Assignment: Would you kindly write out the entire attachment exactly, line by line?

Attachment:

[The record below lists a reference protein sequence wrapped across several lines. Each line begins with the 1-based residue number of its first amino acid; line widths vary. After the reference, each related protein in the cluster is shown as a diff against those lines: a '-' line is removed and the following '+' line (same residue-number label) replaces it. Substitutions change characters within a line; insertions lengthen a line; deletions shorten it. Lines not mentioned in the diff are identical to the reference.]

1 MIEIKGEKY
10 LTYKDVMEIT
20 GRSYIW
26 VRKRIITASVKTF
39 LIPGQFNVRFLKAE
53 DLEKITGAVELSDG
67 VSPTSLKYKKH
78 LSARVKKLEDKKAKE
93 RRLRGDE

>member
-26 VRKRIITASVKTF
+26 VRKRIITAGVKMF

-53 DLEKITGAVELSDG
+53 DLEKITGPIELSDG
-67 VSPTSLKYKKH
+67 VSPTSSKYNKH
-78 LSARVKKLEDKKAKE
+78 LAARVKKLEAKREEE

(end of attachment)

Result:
[The record below lists a reference protein sequence wrapped across several lines. Each line begins with the 1-based residue number of its first amino acid; line widths vary. After the reference, each related protein in the cluster is shown as a diff against those lines: a '-' line is removed and the following '+' line (same residue-number label) replaces it. Substitutions change characters within a line; insertions lengthen a line; deletions shorten it. Lines not mentioned in the diff are identical to the reference.]

1 MIEIKGEKY
10 LTYKDVMEIT
20 GRSYIW
26 VRKRIITASVKTF
39 LIPGQFNVRFLKAE
53 DLEKITGAVELSDG
67 VSPTSLKYKKH
78 LSARVKKLEDKKAKE
93 RRLRGDE

>member
-26 VRKRIITASVKTF
+26 VRKRIITAGVKMF

-53 DLEKITGAVELSDG
+53 DLEKITGPIELSDG
-67 VSPTSLKYKKH
+67 VSPTSSKYNKH
-78 LSARVKKLEDKKAKE
+78 LAARVKKLEAKREEE